A collection of 18 essays, observations, pronouncements and musings on life and folks in Texas.
The earliest piece dates from 1970 and focuses on Lee Otis Johnson, a black community organizer and militant who was convicted of giving one marijuana cigarette to an undercover police officer and was sentenced to 30 years in prison. (One of the contexts of this judicial decision is that the judge’s son had been convicted on a marijuana charge and been given two years’ probation.) New Yorker contributor Trillin (About Alice, 2006, etc.) sensitively probes the racial situation in Houston that led to this outrage. Although he maintains the stance of an objective reporter, it’s clear he’s intent on exposing the inherent inequity of the system. “New Cheerleaders,” a piece dating from 1971, examines the changing racial makeup of Crystal City High School and how that change impacted (among other things) the Anglo understanding that only one of the four cheerleaders would be Mexican-American, a revision that was the result of organizer José Angel Gutiérrez shaking up the local community. Some of Trillin’s pieces are short and funny (on George W. Bush’s mangled syntax, for example, and whether it’s traceable to the wearing of cowboy boots), while others are short and moving, especially the tribute to Molly Ivins that Trillin composed as her eulogy upon her death in 2007. The longest essay scrutinizes the rise and fall of John Bloom (aka Joe Bob Briggs), whose reviews of splatter films and outrageous racial comments divided Dallas in the 1980s.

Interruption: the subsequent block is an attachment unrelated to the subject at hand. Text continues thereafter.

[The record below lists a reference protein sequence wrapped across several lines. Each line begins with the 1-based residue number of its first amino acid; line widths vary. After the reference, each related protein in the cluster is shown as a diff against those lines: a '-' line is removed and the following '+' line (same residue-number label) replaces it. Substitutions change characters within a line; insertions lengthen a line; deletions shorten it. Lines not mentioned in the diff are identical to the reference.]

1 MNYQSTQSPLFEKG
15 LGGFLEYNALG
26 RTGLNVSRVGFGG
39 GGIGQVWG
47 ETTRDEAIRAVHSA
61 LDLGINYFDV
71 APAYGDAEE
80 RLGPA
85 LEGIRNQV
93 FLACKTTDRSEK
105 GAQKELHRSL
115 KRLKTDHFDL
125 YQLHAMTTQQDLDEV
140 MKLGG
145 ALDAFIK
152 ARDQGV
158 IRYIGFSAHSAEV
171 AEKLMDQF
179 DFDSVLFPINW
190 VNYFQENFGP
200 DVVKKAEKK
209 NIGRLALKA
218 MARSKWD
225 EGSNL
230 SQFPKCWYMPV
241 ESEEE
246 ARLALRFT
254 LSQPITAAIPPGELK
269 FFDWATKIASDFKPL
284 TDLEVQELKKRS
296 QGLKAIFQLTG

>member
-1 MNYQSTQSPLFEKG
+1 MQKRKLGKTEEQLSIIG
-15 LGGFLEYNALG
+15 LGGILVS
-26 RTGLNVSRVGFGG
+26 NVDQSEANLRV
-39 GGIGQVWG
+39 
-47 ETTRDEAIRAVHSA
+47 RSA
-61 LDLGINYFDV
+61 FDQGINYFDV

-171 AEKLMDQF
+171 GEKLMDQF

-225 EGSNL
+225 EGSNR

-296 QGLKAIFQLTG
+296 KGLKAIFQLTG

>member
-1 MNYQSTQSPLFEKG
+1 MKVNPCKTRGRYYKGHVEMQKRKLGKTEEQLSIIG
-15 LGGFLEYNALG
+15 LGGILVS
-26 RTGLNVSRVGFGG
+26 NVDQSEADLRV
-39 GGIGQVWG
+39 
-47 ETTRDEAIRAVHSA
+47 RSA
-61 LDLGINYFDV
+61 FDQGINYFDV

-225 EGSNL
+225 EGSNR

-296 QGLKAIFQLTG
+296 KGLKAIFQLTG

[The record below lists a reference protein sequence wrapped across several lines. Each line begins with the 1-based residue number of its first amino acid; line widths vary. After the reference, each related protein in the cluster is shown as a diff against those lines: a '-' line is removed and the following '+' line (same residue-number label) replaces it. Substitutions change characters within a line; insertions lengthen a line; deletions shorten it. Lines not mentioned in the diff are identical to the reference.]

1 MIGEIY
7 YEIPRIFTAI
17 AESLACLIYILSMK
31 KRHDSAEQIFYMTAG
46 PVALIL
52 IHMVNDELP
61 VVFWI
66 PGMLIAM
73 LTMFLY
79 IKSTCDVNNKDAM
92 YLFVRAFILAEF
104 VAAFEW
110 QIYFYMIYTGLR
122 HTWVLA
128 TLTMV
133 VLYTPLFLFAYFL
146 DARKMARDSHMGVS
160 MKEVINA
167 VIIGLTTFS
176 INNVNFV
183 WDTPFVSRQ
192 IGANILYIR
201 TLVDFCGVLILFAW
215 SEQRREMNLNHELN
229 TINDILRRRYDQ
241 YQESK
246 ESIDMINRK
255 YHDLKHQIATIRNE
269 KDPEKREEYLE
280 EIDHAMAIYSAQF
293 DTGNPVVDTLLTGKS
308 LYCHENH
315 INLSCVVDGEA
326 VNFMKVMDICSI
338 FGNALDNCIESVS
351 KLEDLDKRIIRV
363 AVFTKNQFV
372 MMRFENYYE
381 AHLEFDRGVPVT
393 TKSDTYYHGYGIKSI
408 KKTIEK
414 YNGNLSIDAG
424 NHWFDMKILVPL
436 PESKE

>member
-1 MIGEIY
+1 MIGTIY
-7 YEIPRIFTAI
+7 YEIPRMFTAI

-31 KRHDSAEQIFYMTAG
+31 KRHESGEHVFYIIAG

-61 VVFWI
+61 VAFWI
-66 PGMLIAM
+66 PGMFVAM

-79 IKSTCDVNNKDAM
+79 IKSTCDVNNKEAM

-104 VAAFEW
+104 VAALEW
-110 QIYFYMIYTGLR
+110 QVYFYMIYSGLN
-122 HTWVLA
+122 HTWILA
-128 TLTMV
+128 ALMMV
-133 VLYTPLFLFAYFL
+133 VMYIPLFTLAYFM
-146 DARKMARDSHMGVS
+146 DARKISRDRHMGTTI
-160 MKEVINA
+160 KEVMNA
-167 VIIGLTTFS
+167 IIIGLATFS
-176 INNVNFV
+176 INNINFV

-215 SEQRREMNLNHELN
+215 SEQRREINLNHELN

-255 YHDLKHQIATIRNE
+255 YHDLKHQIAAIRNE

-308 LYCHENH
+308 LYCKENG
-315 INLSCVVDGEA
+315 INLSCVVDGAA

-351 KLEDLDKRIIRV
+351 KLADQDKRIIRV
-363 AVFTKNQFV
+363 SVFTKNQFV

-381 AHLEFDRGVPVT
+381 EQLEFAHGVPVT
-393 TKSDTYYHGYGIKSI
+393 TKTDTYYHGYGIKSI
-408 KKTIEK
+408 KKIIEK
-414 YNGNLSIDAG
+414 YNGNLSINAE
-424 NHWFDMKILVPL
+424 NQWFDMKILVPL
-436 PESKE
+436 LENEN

Whatever the subject—whether “high” or “low”—Trillin writes exquisitely.